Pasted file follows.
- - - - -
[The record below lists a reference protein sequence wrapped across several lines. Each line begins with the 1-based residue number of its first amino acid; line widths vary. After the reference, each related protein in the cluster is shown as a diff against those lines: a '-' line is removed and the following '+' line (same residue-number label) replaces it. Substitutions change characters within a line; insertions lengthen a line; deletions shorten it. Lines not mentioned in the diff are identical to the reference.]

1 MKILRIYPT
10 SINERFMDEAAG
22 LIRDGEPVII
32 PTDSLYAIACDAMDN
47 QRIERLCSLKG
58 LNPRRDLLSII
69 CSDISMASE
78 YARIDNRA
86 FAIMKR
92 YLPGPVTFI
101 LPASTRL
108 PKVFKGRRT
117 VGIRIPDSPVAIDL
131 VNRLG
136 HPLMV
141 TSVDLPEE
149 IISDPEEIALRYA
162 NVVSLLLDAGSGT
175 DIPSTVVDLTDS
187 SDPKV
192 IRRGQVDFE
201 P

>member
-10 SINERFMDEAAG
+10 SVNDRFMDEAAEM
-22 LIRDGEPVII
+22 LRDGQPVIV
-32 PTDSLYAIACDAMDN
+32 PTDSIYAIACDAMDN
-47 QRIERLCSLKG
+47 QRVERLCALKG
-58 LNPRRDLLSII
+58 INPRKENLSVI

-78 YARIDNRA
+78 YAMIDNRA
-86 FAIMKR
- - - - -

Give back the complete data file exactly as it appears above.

[The record below lists a reference protein sequence wrapped across several lines. Each line begins with the 1-based residue number of its first amino acid; line widths vary. After the reference, each related protein in the cluster is shown as a diff against those lines: a '-' line is removed and the following '+' line (same residue-number label) replaces it. Substitutions change characters within a line; insertions lengthen a line; deletions shorten it. Lines not mentioned in the diff are identical to the reference.]

1 MKILRIYPT
10 SINERFMDEAAG
22 LIRDGEPVII
32 PTDSLYAIACDAMDN
47 QRIERLCSLKG
58 LNPRRDLLSII
69 CSDISMASE
78 YARIDNRA
86 FAIMKR
92 YLPGPVTFI
101 LPASTRL
108 PKVFKGRRT
117 VGIRIPDSPVAIDL
131 VNRLG
136 HPLMV
141 TSVDLPEE
149 IISDPEEIALRYA
162 NVVSLLLDAGSGT
175 DIPSTVVDLTDS
187 SDPKV
192 IRRGQVDFE
201 P

>member
-10 SINERFMDEAAG
+10 SVNDRFMDEAAEM
-22 LIRDGEPVII
+22 LRDGQPVIV
-32 PTDSLYAIACDAMDN
+32 PTDSIYAIACDAMDN
-47 QRIERLCSLKG
+47 QRVERLCALKG
-58 LNPRRDLLSII
+58 INPRKENLSVI

-78 YARIDNRA
+78 YAMIDNRA
-86 FAIMKR